2. Choose open or closed models
Audiences lead the way where media and entertainment companies must follow. As consumption patterns change, companies are on a relentless treadmill, rethinking the tools and capabilities they need to reach audiences and make money. As companies increasingly seek to rebalance the business model from advertising and wholesale distribution to “retail” revenue streams, direct-to-consumer models will take center stage.
Many traditional media companies will need to build marketing muscle around customer acquisition, engagement and retention. They will have to create frictionless experiences around their content and brands, while ensuring that the level of differentiation is sufficient to compel consumer payment. Even if media companies have these skills (many do not), they will need to evolve to compete. They will also need to understand the financial impacts of accelerating changes to content and monetization models, which will force tough, long-term decisions about investing in exclusives and originals to attract viewers, marketing their experiences and brands at scale to the right consumers, and generating revenue through subscriptions, licensing, advertising or some combination of each.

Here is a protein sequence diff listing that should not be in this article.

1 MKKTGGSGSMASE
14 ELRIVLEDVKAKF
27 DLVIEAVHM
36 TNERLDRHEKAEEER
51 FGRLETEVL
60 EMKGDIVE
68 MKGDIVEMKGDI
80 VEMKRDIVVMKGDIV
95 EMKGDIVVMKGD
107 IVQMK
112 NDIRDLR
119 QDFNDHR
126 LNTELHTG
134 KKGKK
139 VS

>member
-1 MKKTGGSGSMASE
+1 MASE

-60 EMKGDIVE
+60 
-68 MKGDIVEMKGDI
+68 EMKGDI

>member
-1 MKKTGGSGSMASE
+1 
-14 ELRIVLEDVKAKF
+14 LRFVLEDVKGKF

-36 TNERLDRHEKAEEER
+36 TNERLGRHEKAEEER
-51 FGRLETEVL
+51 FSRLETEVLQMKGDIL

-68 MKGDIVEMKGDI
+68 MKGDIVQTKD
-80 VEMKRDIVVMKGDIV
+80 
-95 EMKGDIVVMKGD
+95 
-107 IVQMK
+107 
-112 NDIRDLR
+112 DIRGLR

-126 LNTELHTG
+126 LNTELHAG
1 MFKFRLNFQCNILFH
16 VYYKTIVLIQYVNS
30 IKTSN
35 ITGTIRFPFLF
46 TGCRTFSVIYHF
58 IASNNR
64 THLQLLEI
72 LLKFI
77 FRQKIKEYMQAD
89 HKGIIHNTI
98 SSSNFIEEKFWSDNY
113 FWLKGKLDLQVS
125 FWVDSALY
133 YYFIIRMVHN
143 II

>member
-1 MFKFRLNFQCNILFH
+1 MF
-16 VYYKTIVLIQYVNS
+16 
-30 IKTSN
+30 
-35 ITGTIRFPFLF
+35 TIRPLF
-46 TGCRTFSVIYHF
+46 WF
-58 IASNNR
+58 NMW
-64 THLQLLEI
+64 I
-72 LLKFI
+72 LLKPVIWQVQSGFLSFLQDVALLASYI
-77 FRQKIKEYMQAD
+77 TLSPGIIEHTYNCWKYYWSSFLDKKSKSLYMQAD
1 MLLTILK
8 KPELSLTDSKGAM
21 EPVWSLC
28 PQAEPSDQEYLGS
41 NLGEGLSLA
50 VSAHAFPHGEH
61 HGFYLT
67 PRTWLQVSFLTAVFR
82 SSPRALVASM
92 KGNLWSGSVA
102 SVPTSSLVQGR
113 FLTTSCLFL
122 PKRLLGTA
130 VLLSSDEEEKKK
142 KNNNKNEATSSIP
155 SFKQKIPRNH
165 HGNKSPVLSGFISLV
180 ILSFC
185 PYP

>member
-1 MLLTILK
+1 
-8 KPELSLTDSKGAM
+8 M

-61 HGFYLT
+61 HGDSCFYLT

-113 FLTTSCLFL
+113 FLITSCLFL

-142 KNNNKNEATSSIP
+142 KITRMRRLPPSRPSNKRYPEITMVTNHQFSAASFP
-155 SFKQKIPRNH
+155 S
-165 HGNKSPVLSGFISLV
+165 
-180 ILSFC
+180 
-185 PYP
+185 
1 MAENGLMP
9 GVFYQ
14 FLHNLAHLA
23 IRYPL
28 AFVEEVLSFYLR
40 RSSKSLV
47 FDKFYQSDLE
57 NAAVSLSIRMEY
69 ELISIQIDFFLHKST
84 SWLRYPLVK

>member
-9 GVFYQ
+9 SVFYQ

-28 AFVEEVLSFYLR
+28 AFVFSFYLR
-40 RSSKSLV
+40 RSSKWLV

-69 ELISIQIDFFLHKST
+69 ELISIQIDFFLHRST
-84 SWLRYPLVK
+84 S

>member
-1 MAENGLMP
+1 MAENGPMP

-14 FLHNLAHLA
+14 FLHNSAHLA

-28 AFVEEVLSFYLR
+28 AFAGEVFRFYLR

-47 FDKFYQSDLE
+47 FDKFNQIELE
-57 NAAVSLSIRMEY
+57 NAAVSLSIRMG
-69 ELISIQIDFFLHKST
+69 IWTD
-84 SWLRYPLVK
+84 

3. Expand the spotlight beyond Gen Z
Media and entertainment companies, have been laser-focused on Gen Z and Millennials, potentially at the risk of overlooking older generations. By 2020, for the first time in human history, the world’s population aged 65 and older will exceed the number of children under the age of five. Not only is this older age group large but they are affluent, tech-savvy, loyal and enjoy the most leisure time. It is a compelling mix.
To seize the opportunity media and entertainment companies must focus their attention (at least some of it) to understanding the unique features of this older demographic, creating products and services that appeal to their lifestyle and media consumption habits, reaching them with relevant marketing messages through the channels they trust.